Gary T. Marx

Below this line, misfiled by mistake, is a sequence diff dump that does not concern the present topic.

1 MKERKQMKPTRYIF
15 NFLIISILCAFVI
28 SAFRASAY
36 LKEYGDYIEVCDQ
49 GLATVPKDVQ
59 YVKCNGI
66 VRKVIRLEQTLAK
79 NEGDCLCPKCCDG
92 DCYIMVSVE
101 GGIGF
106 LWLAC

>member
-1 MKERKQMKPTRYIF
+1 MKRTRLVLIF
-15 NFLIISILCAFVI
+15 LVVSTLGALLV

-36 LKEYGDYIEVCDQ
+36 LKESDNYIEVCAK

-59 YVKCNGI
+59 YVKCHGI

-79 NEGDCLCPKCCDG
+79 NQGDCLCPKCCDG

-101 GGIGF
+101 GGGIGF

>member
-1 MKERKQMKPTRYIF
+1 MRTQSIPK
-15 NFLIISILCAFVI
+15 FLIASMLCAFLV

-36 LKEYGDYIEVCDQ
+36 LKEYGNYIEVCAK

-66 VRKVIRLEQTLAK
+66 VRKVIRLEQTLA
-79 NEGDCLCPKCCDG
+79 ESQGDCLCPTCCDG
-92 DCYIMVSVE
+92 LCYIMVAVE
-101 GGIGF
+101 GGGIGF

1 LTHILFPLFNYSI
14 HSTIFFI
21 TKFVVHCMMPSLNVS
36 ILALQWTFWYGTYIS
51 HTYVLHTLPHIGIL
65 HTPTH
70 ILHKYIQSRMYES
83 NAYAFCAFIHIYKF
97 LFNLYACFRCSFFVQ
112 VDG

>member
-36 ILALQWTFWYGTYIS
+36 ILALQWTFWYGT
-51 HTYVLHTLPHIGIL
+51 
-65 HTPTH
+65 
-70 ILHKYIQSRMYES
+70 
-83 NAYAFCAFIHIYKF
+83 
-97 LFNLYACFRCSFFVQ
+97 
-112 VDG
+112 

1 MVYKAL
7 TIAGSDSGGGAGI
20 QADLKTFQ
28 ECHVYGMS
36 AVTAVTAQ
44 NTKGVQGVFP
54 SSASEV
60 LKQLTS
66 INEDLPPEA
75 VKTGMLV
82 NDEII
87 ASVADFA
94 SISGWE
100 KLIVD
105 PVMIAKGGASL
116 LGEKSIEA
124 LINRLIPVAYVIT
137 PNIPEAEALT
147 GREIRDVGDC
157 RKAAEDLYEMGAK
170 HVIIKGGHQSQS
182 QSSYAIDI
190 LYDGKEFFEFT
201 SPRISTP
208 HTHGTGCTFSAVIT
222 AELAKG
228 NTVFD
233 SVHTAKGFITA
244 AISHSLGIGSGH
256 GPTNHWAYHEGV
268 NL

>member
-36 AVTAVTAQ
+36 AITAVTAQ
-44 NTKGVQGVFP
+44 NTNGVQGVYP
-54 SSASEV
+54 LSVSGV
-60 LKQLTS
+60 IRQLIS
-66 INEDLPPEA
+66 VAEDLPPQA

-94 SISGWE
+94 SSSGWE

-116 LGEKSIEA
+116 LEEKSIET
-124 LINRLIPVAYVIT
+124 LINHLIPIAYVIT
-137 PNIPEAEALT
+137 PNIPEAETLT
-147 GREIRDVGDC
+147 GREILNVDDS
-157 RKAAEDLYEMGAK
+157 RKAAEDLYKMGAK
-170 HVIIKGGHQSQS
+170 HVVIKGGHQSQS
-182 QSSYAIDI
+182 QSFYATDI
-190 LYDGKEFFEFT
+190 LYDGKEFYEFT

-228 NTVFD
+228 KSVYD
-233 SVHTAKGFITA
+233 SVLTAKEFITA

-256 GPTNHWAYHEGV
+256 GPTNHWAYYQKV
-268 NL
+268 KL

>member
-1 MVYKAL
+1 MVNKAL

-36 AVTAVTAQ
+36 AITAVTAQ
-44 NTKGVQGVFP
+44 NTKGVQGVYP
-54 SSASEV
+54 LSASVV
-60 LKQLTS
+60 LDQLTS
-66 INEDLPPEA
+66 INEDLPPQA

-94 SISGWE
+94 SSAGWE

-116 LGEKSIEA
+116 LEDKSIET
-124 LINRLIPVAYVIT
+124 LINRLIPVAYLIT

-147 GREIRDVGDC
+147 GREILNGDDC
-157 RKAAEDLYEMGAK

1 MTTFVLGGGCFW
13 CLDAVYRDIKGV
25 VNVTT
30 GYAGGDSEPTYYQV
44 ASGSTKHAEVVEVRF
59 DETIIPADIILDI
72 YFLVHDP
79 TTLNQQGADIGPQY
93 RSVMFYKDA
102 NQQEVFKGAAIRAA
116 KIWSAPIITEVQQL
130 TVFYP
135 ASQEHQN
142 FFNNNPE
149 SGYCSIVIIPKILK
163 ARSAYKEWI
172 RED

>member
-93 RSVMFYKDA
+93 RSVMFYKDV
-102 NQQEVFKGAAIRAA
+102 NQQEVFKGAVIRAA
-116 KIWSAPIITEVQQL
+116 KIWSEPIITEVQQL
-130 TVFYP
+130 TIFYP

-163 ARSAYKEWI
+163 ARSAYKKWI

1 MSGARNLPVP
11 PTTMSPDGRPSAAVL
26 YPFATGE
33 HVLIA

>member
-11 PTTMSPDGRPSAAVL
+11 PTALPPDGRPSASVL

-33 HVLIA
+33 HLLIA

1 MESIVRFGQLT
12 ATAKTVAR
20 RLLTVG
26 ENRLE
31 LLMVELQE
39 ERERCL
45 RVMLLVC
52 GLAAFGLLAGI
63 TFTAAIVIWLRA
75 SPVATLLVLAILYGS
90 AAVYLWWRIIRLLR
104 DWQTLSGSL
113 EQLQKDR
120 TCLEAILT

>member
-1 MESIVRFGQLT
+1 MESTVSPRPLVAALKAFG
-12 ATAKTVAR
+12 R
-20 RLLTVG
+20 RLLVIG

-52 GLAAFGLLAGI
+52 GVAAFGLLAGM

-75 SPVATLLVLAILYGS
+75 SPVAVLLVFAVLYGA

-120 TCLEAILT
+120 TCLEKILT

The Principles of Fair Information Practice are almost three decades old and need to be broadened to take account of new technologies for collecting personal information such as drug testing, video cameras, electronic location monitoring and the internet. I argue that the ethics of a surveillance activity must be judged according to the means, the context and conditions of data collection and the uses/goals and suggest 29 questions related to this. The more one can answer these questions in a way that affirms the underlying principle (or a condition supportive of it) the more ethical the use of a tactic is likely to be. Four conditions are identified which, when breached, are likely to violate an individual's reasonable expectation of privacy. Respect for the dignity of the person is a central factor and emphasis is put on the avoidance of harm, validity, trust, notice and permission when crossing personal borders.
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